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My Name Is Red (Everyman's Library Classics & Contemporary Classics)

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Reading Group Guide

1. Have Pamuk’s books changed your perceptions of Turkey? What insights do they offer into the country’s history and place in the world?

2. Have his books given you a deeper understanding of the Muslim world? Have they altered your opinion about the current situation in the Middle East and other parts of the world where Islam is the dominant religion? Have you become more or less sympathetic?

3. Pamuk’s novels range over a wide span of time, from the sixteenth century (My Name Is Red) to the present day (Snow). Compare your reactions to the historical novels and the contemporary works. Which do you prefer and why?

4. In these books what impact do the tensions between Eastern and Western beliefs and customs have on individual lives, on the relations between classes and ethnic groups, or on political debates? What competing ideologies (or ways of thinking) affect the characters’ behavior and emotional responses? Consider the ethical, religious, and social dilemmas individuals face and how they resolve them.

5. Snow is prefaced by epigraphs from Robert Browning, Stendahl, Dostoevsky, and Joseph Conrad. How does each of them apply not only to Snow, but also to the other Pamuk books you have read? Citing specific passages, how would you characterize the author’s feelings about Western attitudes toward the Muslim world?

6. What role do perceptions—or misperceptions—about Islamic law and religious customs play in the assumptions Westerners make about Muslims? Are there current controversies in the United States or Europe that support your view?

7. Do Pamuk’s depictions of the relationships between men and women conform to your impressions of romance, marriage, and family life in a Muslim society? How are women presented in the historical novels? In what ways do the women in the novels set in the present (or in the recent past) embody both traditional female roles and the new opportunities they have to express their opinions and act on their beliefs?

8. Istanbul opens with an essay about Pamuk’s feelings as a child that “somewhere in the streets of Istanbul . . . there lived another Orhan so much like me that he could pass for my own twin, even my double” (page 3). Many reviewers, including John Updike, Christopher Lehmann-Haupt, and Charles McGrath, have written about what McGrath calls “an enduring Pamuk preoccupation: the idea of doubleness or split identity” (New York Times, October 13, 2006). Can you find examples of doubleness in the books you have read, and if so, what do these add to the story? What insights do they reveal about Pamuk’s own sense of identity?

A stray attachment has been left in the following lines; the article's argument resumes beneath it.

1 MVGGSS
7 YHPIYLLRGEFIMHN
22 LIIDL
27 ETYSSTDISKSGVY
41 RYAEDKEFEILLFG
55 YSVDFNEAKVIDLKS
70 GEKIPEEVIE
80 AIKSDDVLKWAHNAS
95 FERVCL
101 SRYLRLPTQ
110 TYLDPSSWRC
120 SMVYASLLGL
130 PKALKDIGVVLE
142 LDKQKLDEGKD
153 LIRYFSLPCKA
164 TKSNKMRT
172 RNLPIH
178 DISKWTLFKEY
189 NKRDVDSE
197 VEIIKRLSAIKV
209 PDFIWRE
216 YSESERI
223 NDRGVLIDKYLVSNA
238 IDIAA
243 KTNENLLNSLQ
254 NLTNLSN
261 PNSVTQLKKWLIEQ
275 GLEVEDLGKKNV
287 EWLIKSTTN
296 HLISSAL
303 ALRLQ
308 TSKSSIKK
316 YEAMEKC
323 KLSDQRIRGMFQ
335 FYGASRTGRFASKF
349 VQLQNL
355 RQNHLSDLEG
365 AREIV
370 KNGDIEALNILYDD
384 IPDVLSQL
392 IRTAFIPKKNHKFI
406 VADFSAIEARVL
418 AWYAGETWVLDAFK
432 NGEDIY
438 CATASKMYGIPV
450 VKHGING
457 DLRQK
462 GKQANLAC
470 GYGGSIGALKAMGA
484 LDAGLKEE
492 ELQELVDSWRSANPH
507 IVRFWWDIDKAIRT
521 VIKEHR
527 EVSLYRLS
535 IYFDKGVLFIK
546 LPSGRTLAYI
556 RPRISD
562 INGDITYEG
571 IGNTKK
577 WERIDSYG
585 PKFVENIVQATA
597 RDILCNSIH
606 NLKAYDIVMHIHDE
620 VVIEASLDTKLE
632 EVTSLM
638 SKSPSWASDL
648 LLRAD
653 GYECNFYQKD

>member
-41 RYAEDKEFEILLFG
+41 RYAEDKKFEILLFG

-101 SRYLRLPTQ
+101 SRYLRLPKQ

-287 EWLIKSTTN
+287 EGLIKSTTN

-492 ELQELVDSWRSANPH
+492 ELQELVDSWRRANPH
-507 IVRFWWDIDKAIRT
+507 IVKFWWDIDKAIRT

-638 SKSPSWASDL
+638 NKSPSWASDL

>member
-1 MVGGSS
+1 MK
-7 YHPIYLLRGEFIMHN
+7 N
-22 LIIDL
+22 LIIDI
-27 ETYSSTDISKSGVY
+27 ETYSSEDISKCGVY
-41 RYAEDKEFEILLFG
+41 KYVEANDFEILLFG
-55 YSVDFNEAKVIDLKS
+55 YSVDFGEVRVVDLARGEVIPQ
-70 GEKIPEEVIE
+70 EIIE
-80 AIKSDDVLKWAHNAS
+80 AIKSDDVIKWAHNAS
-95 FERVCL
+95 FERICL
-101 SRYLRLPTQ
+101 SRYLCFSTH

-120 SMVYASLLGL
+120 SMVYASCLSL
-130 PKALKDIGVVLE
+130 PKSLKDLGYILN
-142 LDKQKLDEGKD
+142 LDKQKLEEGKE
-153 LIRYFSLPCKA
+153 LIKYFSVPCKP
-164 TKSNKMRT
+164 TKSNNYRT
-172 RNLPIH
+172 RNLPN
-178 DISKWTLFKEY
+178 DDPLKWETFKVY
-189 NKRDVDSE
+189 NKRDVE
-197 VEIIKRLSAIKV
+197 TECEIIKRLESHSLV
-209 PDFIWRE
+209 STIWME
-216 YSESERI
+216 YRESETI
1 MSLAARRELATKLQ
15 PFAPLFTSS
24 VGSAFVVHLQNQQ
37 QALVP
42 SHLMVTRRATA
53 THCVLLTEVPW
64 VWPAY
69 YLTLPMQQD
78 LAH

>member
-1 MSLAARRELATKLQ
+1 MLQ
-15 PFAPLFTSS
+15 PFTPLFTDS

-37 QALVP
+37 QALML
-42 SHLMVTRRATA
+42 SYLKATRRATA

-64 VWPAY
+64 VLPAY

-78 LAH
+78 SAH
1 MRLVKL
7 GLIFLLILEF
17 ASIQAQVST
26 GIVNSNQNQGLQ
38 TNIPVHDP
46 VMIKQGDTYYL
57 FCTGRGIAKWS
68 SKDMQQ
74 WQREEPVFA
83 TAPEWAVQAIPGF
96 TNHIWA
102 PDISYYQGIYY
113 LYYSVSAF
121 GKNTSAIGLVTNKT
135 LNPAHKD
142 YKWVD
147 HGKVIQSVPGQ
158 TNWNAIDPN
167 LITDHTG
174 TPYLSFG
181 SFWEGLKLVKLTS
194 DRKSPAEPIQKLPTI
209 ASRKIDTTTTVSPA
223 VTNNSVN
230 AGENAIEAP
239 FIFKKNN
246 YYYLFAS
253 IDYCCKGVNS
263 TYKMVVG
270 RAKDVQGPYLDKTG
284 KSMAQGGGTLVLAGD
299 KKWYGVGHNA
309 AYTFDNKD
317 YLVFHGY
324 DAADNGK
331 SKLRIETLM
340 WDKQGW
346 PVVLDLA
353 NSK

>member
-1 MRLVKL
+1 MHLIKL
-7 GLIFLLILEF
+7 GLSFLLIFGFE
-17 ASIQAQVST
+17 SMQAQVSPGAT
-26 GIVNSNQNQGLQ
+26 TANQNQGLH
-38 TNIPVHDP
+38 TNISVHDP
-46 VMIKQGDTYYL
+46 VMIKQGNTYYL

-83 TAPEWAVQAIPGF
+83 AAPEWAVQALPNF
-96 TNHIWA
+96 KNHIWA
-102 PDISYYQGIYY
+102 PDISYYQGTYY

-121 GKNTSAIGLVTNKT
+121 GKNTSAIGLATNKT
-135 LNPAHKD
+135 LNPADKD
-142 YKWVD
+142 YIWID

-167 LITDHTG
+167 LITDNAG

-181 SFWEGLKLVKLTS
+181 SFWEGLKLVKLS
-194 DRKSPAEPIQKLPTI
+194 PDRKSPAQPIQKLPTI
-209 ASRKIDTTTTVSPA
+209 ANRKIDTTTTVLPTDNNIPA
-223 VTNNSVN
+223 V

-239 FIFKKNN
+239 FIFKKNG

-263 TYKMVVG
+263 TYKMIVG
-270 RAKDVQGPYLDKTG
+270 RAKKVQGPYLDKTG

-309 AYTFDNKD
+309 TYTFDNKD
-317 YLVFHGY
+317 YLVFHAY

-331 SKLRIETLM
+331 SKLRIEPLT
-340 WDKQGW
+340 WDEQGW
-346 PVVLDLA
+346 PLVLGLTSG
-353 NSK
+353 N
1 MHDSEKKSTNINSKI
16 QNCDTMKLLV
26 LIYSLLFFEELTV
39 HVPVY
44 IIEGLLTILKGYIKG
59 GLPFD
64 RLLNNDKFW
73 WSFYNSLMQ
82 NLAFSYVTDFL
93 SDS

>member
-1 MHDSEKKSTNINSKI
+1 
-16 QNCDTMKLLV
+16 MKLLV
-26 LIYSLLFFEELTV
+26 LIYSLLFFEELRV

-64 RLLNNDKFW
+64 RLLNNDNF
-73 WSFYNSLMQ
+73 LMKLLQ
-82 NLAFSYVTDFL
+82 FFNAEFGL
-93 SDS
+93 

9. What techniques does Pamuk use to bring his characters, real and fictional, to life? How do his descriptions of settings, manners, and other everyday details enhance the portraits he creates? What use does he make of humor, exaggeration, and other stylistic flourishes in his depictions of particular situations, conversations, musings, and arguments?

10. Pamuk employs many of the literary devices associated with postmodern and experimental fiction. (McGrath, for example, notes his use of “narratives within narratives, texts that come alive, labyrinths of signs and symbols . . .”). In what ways do his books echo Italo Calvino’s allegorical fantasies? What do they share with the writings of Jorge Luis Borges and other magical realists? What aspects of his literary style can be traced to earlier masters of innovative fiction like Kafka and Nabokov?

11. In an essay on the Peruvian writer Mario Vargas Llosa in Other Colors, Pamuk writes, “It is clear . . . that there is a sort of narrative novel that is particular to the countries of the Third World. Its originality has less to do with the writer’s location than with the fact that he knows he is writing far from the world’s literary centers and he feels this distance inside himself” (page 168). Discuss how this manifests itself in Pamuk’s own works, as well as the works of Vargas Llosa and other authors writing from the Third World. Are there creative advantages to living and writing “far from the world’s literary centers”?

12. Pamuk writes in Istanbul of authors who left their homelands—Conrad, Nabokov, Naipaul: “Their imaginations were fed by exile, a nourishment drawn not through roots, but through rootlessness” (page 6). If you have read the works of these writers, or other authors in exile, do you agree that their books reflect—in style or in content—the effects of living in a new, foreign culture? To what extent is Pamuk’s writing rooted in the storytelling traditions of Eastern cultures? In what ways does it show the influence of his early exposure to Western literature, his participation in international literary circles, and his longtime association with American academia?